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Update: Our Follow Up With Gov. Newsom

Following a meeting with the Governor's special advisor on cannabis policy, his legislative affairs deputy responsible for cannabis bills, and leads from the BCC, DPH and DTFA, LCCS sent the following letter with more specific recommendations for the administration:

December 6, 2019

The Honorable Gavin Newsom Governor of California

1303 10th Street, Suite 1173 Sacramento, CA 95814

Dear Governor Newsom:

Thank you for meeting with Legal Cannabis for Consumer Safety (LCCS) to discuss our policy recommendations in the context of illicit vape-attributed lung illness, in addition to some of the broader challenges that the industry is facing in California. We appreciated your time and willingness to work in partnership with us to support a responsible, regulated cannabis industry. As follow up, we wanted to provide some additional information about the key topics discussed and the questions that came up during our conversation.

Enforcement Against the Illicit Market

We respectfully request an additional appropriation of $10 million to provide greater support for statewide enforcement against unlicensed cannabis operators, with an emphasis on unlicensed cannabis retail. This $10 million could be used to hire sworn peace officers under the Bureau of Cannabis Control (BCC). Under the current structure, the BCC has no peace officers under their jurisdiction, instead relying on the Department of Investigation (DOI). This makes enforcement activities against illicit cannabis businesses a long and ineffectual process.

We are also particularly concerned about the recently announced state tax increases which go into effect in January. As you are aware, high taxation is a key reason the illicit market in California continues to thrive. We need comprehensive tax reform that streamlines the process and ensures safe, regulated cannabis is accessible to consumers.

Opportunities to Impact Counterfeiting

We understand the need to prevent the illicit market prior to retail, at earlier points in the supply chain, especially as Leafly estimates that as many as 50 million illicit vape cartridges are in circulation.

Control access to and distribution of empty vape cartridges. Require that such products can only be imported and shipped to state-approved medical or adult use licensees and licensed hemp manufacturers.

Call on large internet platforms to cease selling these products. These include Alibaba, DHGate, Made-In-China, Amazon, Craigslist and eBay and others. In September, seven U.S. Senators, led by Senator Richard Blumenthal (D-CT), called on Alibaba, eBay and Craigslist to cease selling e-cigarette and other vaping products in light of the lack of age-verification and access for counterfeiting operations. Approximately three weeks later, Alibaba announced it would cease sales of e-cigarettes and accessories. There is an opportunity to take a similar approach for counterfeit cannabis vape hardware and accessories, which are still widely available, with a request coming directly from the Governor -- potentially in partnership with other states.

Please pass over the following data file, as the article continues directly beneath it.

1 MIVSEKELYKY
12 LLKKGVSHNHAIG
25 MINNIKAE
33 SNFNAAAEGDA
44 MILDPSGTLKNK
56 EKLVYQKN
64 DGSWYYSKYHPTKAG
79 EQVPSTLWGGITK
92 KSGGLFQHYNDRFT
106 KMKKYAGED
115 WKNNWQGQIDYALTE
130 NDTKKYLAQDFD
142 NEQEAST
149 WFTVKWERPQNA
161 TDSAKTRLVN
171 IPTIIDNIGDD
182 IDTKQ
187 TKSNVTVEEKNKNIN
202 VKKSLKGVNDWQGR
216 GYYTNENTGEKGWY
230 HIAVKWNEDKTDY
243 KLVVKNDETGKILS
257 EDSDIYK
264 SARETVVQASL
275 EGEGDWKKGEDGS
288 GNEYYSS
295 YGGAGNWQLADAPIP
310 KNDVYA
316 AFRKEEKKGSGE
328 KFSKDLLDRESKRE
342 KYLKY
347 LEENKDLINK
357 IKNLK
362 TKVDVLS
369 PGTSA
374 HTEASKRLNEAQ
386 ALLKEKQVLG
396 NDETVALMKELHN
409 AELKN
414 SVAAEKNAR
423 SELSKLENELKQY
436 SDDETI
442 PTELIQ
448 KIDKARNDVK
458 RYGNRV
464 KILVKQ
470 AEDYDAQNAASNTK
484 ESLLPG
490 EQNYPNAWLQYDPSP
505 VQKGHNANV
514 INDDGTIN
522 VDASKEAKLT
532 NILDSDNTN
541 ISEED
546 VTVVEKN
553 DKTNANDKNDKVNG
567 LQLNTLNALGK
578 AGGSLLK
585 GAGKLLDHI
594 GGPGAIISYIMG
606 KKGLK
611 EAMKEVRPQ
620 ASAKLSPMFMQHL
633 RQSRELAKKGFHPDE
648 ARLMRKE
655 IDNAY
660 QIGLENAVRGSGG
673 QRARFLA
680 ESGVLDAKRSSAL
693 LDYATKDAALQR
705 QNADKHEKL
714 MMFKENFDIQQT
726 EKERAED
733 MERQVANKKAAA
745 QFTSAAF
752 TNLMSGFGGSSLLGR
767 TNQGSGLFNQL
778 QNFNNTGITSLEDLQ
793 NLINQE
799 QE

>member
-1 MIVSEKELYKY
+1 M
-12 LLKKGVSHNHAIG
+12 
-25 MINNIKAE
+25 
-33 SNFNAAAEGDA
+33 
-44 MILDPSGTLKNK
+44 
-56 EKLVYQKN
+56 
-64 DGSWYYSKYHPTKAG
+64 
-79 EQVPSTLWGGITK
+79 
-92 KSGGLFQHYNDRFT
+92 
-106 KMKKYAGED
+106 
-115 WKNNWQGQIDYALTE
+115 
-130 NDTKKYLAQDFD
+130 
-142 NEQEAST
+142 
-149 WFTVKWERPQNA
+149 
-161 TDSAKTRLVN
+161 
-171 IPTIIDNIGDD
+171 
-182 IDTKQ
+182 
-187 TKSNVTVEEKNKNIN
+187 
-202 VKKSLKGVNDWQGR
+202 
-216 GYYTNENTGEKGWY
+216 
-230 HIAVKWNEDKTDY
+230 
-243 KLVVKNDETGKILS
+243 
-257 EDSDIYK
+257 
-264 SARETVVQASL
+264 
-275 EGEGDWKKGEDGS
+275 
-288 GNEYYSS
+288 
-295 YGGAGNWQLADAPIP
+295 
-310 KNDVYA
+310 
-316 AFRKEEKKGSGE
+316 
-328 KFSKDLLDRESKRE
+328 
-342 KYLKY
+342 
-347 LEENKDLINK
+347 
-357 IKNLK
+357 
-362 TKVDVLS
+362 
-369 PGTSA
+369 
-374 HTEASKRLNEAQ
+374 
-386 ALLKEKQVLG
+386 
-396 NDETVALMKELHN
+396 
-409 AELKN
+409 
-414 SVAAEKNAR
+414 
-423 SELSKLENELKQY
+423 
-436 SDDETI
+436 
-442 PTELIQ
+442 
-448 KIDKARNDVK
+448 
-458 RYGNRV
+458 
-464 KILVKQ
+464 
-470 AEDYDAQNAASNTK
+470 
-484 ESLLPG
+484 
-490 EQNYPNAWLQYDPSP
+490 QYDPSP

As discussed, we’d like to schedule a follow-up meeting to discuss the issue of counterfeiting in greater depth. Several LCCS members have significant knowledge in this area, and would appreciate the opportunity to discuss potential solutions to help mitigate this important issue.

Approach to Additive Regulation: Avoid a “flavor ban” that prohibits terpenes in any form.

Given the importance of terpenes in oil concentrates to provide the proper therapeutic effect, desired aromas and effective viscosity of the oil, it is imperative that they be allowable in the appropriate concentrations. Further, because they are molecularly equivalent regardless of how they are derived, allowable terpenes should not only include those that are cannabis-derived.

Case study: Regulation is working in Colorado.

Governor Polis’ office has shared insight that while youth in the state are vaping nicotine at the highest rate of 37 states surveyed (according to the CDC), they’ve seen far fewer illnesses and fatalities than nearby in Utah and other states, where cannabis is not legal for adult use.

○ In Colorado, there is a special class of products called "audited products" which allow regulators to include additional requirements related to health and safety. The state established vape products as being in that category, and then:

  1. Allowed a limitation exception for cannabis OR botanically-derived additives

  2. Specifically prohibited certain additives known to be harmful

  3. Required all ingredients to be listed on labels

We are eager to make our shared expertise and resources available to you as you consider your recommendations and evaluate next steps. Please let us know what additional information or support would be helpful in that process.


Legal Cannabis for Consumer Safety


Nicole Elliott, Special Advisor on Cannabis

Che Salinas, Chief Deputy Legislative Affairs Secretary

Lori Ajax, Bureau of Cannabis Control

Miren Klein, Department of Public Health

Nick Maduros, Department of Tax and Fee Administration

Members, California State Legislature

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